11. Ta da! You're done! All that's left to do now is to enjoy your pretty new tray!

Bonus: Since this was made from a dry erase board, it can be written on with dry erase markers to label drinks, cheese, etc. At a dinner party, you could write out a "Signature Cocktail" recipe to go along with the bottles on the tray. Or you could write cute little statements like "Cheers!"

Monday, December 9, 2013

Night Shift Brewing

Last week, we checked another item off our ever-growing "Boston To Do List": we visited Night Shift Brewing! After enjoying a few of their beers this past year, we were pretty tickled to discover that the brewery is in Everett, just a few miles down the road from our house. It was the Saturday after Thanksgiving when we decided to pay Night Shift a visit.  We followed GPS directions until we turned into a semi-deserted construction area. The car rolled to stop, and my husband and I exchanged glances. We had to have taken a wrong turn. It looked like a prime location for a Jack Bauer chase scene rather than a brewery (can you tell we've been watching too many old seasons of "24"?). Just when we had decided we must be in the wrong place, we spotted a little sign on a telephone pole pointing the way to Night Shift Brewing. We weren't lost after all!
We parked the car and followed signs until we came to this door. It looks a little seedy on the outside, but don't let that scare you away. Inside and down a corridor, you come to the entrance of the brewery.
The first thing you see coming in the door is the bar where they sell samples or beer to take home. Shelves are filled with bottles and growlers, and an adorable owl statue collection is scattered around the building. To the left is the brewery area. Racks of barrels line one wall for barrel-aged beers, and brew tanks are visible in the back. And we weren't alone! Plenty of other folks were milling around the brewery, so we joined them at one of the tables to enjoy our flights of beer, four 4-oz samples for each of us.
We tried the Seaglass, the Viva Habanera, the Taza Stout, Chinooknation, and the Mainer Weisse. We enjoyed them all, especially the Viva Habanera with its warming spiciness and the roasty chocalate Taza Stout, but our favorite was hands-down the crisp, sour Mainer Weisse aged with wild Maine blueberries and cinnamon. Sour beer is one of my favorite styles, and this one was one of the best I've had. I can't wait to try the Cape Codder Weisse aged with cranberries and orange that they'll begin selling this spring.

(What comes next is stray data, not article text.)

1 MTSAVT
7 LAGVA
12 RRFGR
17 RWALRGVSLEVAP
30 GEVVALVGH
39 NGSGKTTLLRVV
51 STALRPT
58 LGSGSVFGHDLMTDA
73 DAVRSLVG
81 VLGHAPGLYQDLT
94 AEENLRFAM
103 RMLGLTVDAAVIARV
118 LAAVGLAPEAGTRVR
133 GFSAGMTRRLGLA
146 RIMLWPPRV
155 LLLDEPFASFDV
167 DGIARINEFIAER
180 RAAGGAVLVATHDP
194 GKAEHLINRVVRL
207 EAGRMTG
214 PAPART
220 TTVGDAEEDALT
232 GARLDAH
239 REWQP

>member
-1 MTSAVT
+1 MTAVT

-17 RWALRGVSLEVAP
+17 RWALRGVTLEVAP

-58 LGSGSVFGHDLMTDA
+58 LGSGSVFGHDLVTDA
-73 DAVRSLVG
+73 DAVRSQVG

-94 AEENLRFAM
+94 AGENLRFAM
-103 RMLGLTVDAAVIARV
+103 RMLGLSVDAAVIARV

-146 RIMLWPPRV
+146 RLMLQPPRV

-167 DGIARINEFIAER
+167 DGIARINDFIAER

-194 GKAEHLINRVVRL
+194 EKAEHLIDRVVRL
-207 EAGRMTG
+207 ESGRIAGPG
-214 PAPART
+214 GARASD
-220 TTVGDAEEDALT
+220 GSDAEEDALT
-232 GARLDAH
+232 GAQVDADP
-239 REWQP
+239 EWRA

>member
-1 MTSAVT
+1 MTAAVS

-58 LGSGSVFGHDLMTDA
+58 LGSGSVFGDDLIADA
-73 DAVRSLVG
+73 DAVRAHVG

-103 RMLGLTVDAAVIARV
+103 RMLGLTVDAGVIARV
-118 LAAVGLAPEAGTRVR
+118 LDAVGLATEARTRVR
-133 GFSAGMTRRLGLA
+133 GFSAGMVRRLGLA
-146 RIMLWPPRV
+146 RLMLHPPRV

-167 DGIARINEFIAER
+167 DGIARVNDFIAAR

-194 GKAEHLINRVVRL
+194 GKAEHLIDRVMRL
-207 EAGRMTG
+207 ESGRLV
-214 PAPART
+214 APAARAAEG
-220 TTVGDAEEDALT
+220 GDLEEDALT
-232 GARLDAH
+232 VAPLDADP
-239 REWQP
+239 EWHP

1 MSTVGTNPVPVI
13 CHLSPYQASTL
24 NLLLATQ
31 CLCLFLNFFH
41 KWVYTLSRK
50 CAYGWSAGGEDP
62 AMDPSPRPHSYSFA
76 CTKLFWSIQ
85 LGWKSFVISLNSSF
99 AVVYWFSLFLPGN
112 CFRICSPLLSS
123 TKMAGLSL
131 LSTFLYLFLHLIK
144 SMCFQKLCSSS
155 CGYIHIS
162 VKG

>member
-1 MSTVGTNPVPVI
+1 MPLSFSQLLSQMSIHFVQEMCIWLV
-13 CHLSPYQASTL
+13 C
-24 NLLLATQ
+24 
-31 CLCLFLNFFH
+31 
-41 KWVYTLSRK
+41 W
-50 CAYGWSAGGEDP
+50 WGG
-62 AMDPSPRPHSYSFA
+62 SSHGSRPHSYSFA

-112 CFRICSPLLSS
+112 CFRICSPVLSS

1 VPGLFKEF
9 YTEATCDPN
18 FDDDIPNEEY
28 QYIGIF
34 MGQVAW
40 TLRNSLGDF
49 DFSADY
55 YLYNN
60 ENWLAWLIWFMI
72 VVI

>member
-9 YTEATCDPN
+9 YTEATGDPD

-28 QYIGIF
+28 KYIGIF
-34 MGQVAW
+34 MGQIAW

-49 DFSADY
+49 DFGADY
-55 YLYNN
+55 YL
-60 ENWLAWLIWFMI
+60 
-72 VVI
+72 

We had a blast visiting Night Shift and sampling their decidedly unique beers. We brought home a few growlers, and I look forward to filling them up repeatedly on future visits!
Update 6/2: Night Shift has moved to a shiny new location at 87 Santilli Hwy, Everett, MA. They continue to offetours, samples, growler fills, and bottles on location.

Friday, December 6, 2013

My Great-Grandmother's Green Pea Casserole

When it comes to Thanksgiving, my family is very traditional. I love that we cook the same menu every year, despite all of the beautiful and tempting new recipes in food magazines and blogs. But this year, my husband and I were on our own, so we decided to mix a little new in with the old. Our favorite menu addition was seared brussels sprouts with bacon, a delicious way to add a little green to the menu. On the traditional side of the plate, I made my mom's cornbread dressing and a recipe from my great-grandmother, Dersh: Green Pea Casserole.

My mom resurrected this family recipe a few years ago, and for me, it was love at first bite. Green peas are baked with cream of mushroom soup (it wouldn't be a vintage recipe without that, now would it?), pimentos, toasted almonds, and grated cheese. What's not to love about that?  Now, coming out of the oven, it may not look like much, but it's downright tasty -- creamy and cheesy with a little crunch from the almonds. And for me, being able to cook one of Dersh's recipes is so special.  If you're looking for a "retro" addition to your holiday table this year, you should definitely give this one a try!